What is Crude Oil?
What are we referring to when we talk about oil?
Crude oil is a black liquid found in geological formations. It is a fossil fuel, which means it is formed from dead organisms that are buried under intense heat and pressure.
But not all crudes are alike. There are three primary qualities that differentiate one oil from another: Weight, Sweetness, and TAN count.
Weight of Crude: Light oil vs. heavy oil
Heavy oil evaporates slowly and contains material that will be used to make heavy products like asphalt.
Light oil requires less processing and produces a greater percentage of gasoline and diesel than heavy oil.
The standard unit of measurement for oil weight is API Gravity. This scale was created by the American Petroleum Institute to measure the density of oil. Below are some visual examples of heavy oil and light oil.
The higher the API, the lighter the oil.
The lower the API, the heavier the oil.
Sweetness of Crude Oil
You’ve probably heard people referencing “sweet” and “sour” oil.
What makes a particular crude sweet or sour is the amount of sulfur it contains. Sweet crude has very low levels of sulfur, well under 1%. Sour crude has as much as 1-2% of sulfur.
Midstream companies and refiners that transport, store, and process sour oil know they need extra treating capabilities to take out the sulfur and sweeten the product.
TAN Count of Crude Oil
TAN stands for “Total Acid Number.” The TAN count of oil is a measure of how corrosive it is.
If a crude has a high TAN number, producers must use more robust metallurgy than standard so their processes can handle that corrosivity and keep the crude in the pipe.
The Ideal Oil: light & sweet
Companies use a test called an assay to get a full chemical breakdown of what is in a barrel of oil. The ideal oil is light and sweet with a low TAN count, while the harder to process oil is heavy and sour with a high TAN count.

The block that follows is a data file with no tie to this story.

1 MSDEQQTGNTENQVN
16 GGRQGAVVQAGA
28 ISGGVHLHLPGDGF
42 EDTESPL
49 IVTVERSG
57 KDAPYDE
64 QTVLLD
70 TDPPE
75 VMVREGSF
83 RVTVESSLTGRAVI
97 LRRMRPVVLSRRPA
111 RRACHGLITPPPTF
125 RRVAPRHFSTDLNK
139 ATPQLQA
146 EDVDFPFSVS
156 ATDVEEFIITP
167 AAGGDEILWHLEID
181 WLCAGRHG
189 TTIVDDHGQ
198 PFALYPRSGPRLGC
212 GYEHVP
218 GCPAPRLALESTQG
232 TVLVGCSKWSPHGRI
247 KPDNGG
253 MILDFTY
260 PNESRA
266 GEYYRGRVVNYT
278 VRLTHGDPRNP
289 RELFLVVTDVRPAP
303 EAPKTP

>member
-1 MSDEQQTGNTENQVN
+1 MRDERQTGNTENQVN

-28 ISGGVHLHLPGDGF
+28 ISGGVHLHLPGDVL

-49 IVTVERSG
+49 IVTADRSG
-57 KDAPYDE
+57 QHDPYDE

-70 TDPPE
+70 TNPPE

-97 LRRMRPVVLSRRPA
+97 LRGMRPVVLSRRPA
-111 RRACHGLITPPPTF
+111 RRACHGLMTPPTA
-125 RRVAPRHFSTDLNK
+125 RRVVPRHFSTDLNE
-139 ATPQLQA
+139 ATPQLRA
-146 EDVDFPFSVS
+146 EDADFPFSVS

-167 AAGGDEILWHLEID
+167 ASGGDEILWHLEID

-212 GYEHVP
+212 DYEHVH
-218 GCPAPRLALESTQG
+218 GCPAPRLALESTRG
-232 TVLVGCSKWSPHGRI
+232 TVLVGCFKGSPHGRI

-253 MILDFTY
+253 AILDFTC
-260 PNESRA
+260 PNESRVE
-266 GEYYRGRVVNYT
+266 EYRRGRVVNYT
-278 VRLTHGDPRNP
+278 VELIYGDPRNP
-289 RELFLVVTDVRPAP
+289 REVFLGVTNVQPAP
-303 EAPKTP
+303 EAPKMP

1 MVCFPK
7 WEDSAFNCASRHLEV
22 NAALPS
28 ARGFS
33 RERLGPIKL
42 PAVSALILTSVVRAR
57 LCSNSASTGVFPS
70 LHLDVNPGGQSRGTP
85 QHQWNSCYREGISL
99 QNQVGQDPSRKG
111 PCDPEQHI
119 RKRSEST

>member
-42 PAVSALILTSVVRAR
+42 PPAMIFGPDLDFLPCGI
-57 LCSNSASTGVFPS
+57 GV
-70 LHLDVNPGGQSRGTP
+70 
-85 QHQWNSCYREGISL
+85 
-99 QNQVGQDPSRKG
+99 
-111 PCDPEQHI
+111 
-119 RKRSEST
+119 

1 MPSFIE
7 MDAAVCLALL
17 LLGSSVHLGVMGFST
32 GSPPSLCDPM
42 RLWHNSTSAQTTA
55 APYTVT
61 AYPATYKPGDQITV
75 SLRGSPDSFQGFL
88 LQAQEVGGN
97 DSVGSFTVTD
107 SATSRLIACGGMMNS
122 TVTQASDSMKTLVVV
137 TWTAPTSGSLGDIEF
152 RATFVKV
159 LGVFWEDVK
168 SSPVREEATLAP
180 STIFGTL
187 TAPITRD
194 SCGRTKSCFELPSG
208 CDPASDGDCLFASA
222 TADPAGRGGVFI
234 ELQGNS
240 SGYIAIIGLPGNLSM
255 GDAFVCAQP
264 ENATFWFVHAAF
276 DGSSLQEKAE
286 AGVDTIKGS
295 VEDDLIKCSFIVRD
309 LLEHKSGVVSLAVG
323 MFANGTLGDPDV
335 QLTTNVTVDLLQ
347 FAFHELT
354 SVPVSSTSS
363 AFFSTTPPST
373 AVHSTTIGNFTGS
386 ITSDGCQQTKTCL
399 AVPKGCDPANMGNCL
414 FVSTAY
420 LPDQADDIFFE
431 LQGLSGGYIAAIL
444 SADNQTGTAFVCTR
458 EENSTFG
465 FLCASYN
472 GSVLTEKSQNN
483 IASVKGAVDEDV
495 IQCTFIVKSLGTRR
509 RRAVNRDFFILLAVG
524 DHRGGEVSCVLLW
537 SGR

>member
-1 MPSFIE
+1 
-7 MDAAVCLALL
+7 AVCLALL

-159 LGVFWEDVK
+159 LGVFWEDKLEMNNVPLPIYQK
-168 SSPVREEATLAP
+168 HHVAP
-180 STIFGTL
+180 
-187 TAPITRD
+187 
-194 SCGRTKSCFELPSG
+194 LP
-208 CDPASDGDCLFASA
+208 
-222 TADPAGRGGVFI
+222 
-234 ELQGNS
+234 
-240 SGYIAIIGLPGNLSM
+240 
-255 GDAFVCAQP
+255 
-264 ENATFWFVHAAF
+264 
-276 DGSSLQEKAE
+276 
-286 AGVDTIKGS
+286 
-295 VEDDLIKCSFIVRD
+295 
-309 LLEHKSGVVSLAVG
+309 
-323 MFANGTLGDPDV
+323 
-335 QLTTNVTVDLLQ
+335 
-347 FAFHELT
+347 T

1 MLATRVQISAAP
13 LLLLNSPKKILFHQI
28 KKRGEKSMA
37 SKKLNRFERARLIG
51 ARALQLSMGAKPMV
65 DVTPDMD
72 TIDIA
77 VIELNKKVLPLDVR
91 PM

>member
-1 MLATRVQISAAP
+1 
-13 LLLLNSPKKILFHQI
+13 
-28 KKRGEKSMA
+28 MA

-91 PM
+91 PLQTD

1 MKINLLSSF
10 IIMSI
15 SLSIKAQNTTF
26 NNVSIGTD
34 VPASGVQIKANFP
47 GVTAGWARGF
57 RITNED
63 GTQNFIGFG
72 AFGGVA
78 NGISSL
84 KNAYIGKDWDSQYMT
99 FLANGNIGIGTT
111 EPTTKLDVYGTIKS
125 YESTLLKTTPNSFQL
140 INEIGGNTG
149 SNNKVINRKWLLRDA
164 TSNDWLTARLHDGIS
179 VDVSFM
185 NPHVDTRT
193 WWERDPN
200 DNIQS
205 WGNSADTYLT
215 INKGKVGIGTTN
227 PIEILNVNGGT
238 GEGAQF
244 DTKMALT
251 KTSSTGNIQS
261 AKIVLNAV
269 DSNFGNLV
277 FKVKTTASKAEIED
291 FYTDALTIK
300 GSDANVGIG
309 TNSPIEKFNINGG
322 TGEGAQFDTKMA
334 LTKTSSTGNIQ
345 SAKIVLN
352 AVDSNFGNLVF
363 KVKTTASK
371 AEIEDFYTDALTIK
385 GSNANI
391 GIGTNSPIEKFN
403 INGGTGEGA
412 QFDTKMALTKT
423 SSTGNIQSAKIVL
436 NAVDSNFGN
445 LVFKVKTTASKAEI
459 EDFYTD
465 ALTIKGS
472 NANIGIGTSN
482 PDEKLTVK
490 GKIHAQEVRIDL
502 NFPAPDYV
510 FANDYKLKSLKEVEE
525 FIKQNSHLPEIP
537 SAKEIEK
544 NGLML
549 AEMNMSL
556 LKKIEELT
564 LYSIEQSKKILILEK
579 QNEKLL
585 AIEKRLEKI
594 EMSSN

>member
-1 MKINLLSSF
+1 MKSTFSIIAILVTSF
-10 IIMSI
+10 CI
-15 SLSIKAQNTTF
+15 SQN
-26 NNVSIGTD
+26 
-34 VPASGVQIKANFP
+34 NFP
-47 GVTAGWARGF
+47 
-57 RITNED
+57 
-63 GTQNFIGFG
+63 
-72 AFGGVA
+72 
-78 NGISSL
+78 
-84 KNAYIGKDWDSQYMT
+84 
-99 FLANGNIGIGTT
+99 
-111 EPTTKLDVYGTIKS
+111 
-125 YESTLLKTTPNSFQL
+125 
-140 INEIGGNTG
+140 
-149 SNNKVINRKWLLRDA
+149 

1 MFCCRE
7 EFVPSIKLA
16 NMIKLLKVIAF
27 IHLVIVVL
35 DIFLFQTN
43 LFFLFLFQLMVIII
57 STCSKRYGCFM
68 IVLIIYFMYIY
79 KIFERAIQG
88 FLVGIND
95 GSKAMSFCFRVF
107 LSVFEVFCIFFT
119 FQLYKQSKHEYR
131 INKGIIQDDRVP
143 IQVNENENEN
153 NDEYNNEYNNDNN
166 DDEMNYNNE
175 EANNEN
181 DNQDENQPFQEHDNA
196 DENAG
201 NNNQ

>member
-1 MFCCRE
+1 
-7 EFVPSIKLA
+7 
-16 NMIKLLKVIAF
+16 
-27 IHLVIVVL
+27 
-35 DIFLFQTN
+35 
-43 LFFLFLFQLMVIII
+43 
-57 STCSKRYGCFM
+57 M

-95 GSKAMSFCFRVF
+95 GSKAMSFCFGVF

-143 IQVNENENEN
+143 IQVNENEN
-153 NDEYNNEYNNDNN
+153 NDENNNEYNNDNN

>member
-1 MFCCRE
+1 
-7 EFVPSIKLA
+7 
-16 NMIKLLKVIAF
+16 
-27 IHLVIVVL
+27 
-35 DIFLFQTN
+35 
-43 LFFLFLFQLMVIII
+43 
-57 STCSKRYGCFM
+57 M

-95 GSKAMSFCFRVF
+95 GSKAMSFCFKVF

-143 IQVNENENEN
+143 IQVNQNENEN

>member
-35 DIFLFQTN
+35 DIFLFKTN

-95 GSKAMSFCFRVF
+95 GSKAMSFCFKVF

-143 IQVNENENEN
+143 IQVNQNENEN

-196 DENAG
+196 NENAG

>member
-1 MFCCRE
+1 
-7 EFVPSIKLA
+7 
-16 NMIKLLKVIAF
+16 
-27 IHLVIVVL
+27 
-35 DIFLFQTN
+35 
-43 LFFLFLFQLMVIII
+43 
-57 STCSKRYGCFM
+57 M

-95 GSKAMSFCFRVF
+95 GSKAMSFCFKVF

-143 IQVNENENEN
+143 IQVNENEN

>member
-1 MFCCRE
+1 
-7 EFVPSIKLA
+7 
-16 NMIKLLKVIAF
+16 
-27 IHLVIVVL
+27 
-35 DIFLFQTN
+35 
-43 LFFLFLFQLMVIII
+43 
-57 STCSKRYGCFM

Crude oil types list
There are over one hundred different crude oils traded on the market today.
These oils are typically labeled by the region they come from, and they have a specific chemical makeup. This graph below shows the sulfur content and weight of some of the most common.
Benchmark Crude Oils: OPEC, WTI, and Brent
The three most well known regional benchmark oils are WTI, Brent, and OPEC.
- WTI stands for West Texas Intermediate. This is oil produced in the United States. It is typically on the lighter end of the spectrum, at an API gravity of 39.6. WTI sulfur content is 0.24%, putting it at the sweeter end of the spectrum.
- Brent oil comes from the Scottish Brent and Ninian Systems located in the North Sea. This oil is also light and sweet, with an API gravity of 38.3. Brent sulfur content is 0.37%.
- OPEC stands for “Organization of Petroleum Exporting Countries.” It is a collective group of seven different crude oils from Algeria, Saudi Arabia, Nigeria, Dubai, Indonesia, Venezuela, and the Mexican Isthmus. The oil from these regions is typically on the heavier and sour end of the spectrum.
While logistics also play a role, typically the lighter and sweeter an oil is, the more expensive it’s going to be.